Author: Thee Faction

Thee Faction - blistering, visceral socialist R&B with an explicit political agenda. Formed in Reigate in the late 70s by four schoolmates (Billy Brentford, The Hard Man, Nylons and Dai Nasty), and subsequently joined in the early 80s by Dai's cousin from Wales, teenage runaway Baby Face. Thee Faction eschewed the traditional routes to musical fame and fortune, refusing to play gigs in the usual venues or talk to the music press. Instead they built up a massive following by playing squat gigs and benefits. Devoting as much time to political activity and propaganda as to their music, they were open in their pursuit of global revolution through the medium of music. Thee Faction believed in the redemptive power of rock'n'roll, but understood that it could not, in itself, effect change. So they used their unique brand of Socialist R&B to re-engineer false consciousness, to challenge the prevailing orthodoxies, and to exhort the workers of the world to unite and throw off their chains. The songs themselves spoke for themselves, as a manifesto for change and as a critique of capitalism. But in case anyone was in any doubt of the message, it was rammed home between songs by Baby Face, who would launch into vitriolic polemic that would often go on longer than the songs themselves. At their peak, during the miners' strike, Thee Faction were attracting two to three thousand people to gigs in reclaimed halls and other unorthodox venues. But they refused ever to release records through corporate labels or give interviews to any publications owned by private shareholders. Yet the word spread, and in any list of the most influential people on the left in Britain between 1981 and 1985, Thee Faction always appeared in the top five, often above union leaders, politicians and opinion formers. In 1985, at the peak of their influence in Britain, the left was in tatters, and Thee Faction were seen by many as the last hope in the vacuum of working class leadership. And just at the moment that everyone expected them to step up and lead from the vanguard, they announced that they were off to tour on the other side of the 'Iron Curtain'. That May they set off on a tour, starting in Poland and culminating in the USSR. And they were never seen again in the UK. No one knew why Thee Faction never returned. There were rumours of them acting as a conduit between the left opposition in the East and the left in the UK. Others simply assumed they had defected. Those who kept track of them in the East realised that the band never stopped moving. They performed hundreds of shows throughout the Eastern Bloc, and by the time of the fall of Stalinism they just kept moving, to each state that still professed allegiance to actually existing socialism. In Yugoslavia, at the turn of the 90s, Thee Faction suddenly became a 7-piece. The tight knit street-gang of revolutionaries, who had never let anyone come within yards of them since their inception, had recruited two new members. Billy Brentford and Baby Face were working on pirate radio in Belgrade when they found two singers who shared Thee Faction's unique commitment not just to Marxism-Leninism but also to socialist R&B. Krystina-Prystina Engels and Kassandra Krossing immediately became full members of the band, and added a soulful, but aggressive approach to backing vocals whih added a new edge to Thee Faction's sound. Thee Faction continued to tour Moldova, Transnistria and beyond, but eventually returned to Britain, devoting themselves purely to political activity. But in early 2010 rumours began to circulate that they were going to perform again, for the first time since their legendary show in Ebbw Vale 25 years earlier. Thee Faction's story is not over.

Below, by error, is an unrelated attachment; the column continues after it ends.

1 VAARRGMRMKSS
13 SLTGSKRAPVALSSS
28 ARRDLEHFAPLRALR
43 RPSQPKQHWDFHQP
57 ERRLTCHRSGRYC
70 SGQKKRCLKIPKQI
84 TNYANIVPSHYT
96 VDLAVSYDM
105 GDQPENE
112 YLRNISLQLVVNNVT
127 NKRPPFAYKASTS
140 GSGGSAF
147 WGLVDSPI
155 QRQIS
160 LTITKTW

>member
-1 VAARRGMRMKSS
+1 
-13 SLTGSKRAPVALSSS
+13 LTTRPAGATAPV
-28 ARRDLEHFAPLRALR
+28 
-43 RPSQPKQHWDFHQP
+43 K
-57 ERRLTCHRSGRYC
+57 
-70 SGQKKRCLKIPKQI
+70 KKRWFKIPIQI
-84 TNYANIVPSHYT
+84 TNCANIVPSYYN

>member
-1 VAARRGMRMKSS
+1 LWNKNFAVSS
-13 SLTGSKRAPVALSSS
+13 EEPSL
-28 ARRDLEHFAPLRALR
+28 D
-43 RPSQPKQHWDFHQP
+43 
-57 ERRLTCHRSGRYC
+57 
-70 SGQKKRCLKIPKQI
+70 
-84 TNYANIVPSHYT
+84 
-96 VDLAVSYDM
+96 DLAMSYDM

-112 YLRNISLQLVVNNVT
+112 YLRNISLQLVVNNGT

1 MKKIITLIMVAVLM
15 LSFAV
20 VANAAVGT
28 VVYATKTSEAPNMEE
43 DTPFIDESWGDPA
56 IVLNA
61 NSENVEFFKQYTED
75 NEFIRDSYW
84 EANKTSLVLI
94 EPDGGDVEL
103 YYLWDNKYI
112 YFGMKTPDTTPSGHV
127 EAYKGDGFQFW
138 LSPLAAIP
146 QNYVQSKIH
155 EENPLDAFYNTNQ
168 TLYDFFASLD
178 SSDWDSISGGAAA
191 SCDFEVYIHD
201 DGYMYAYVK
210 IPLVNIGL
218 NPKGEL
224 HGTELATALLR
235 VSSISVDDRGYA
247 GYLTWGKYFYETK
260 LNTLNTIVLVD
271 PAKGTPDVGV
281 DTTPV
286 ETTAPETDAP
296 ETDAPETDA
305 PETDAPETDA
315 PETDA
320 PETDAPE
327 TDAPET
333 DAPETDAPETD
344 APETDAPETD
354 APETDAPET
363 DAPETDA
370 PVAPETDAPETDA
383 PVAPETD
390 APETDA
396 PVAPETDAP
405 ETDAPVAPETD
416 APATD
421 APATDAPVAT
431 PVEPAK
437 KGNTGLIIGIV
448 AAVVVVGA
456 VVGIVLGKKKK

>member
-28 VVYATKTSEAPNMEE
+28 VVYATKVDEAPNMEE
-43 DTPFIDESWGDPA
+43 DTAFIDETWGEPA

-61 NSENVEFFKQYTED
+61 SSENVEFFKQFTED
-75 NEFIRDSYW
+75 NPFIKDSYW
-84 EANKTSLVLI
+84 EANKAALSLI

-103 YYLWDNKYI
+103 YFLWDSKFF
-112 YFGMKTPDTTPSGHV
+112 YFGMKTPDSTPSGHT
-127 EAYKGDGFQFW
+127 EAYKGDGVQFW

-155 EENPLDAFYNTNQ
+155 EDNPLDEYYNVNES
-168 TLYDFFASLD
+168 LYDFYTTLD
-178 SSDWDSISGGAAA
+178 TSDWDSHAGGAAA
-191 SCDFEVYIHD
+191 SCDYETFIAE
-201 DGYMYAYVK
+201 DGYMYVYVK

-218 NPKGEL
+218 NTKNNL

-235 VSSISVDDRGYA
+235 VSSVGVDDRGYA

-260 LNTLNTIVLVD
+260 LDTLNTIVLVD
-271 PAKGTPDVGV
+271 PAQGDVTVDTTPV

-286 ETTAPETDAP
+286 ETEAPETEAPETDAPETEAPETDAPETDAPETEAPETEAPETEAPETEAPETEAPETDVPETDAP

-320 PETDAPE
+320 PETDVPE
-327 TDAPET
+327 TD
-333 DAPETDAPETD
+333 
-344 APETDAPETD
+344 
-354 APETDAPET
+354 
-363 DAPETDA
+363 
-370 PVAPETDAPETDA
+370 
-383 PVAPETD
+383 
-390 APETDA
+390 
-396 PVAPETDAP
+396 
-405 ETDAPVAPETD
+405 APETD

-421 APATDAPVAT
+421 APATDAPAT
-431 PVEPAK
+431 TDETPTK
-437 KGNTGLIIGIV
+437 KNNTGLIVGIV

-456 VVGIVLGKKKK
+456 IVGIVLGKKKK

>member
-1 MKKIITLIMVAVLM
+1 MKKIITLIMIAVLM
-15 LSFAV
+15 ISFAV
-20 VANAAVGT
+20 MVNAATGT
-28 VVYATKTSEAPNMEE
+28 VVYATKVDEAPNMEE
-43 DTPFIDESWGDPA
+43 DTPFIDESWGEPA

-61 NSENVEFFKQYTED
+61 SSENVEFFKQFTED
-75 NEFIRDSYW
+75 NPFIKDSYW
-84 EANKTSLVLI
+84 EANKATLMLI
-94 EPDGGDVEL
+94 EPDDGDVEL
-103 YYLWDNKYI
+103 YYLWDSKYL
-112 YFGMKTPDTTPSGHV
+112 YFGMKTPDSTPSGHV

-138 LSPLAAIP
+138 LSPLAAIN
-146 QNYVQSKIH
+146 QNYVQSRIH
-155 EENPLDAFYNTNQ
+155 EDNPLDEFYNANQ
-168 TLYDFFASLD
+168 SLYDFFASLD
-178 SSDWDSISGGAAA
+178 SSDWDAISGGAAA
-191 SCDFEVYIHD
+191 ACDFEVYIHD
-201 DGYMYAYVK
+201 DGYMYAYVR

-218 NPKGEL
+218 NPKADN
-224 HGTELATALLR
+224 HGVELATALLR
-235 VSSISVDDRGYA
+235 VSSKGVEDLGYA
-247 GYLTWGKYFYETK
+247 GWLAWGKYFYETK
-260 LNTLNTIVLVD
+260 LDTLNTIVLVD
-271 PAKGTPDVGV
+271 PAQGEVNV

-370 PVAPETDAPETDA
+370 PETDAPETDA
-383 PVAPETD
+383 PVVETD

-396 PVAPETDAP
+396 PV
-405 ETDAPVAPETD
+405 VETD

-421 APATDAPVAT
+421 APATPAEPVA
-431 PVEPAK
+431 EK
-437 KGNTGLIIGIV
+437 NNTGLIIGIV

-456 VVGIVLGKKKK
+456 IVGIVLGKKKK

Warmed up yet?

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Playing Glastonbury Left Field last weekend was a blast: huge thanks to Billy Bragg for inviting us, a big top full of muddy lefties for singing along with us, and Charlotte Church for partying heartily with us.

But name-dropping is bourgeois. And our trip to the West country served one important purpose: to warm us up for the proper festivals we’re playing at in the next couple of weeks. Namely:

The Matchwomen Festival – Camden, this Saturday 4th July

and

The Tolpuddle Martyrs Festival – Sunday 19 July, opening slot

See you there!

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Make sure you’ve got a copy of our new album, Reading Writing Revolution, to hand so you can sing along with us:

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Reading Writing Revolution £7
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Reading Writing Revolution & Good Politics £10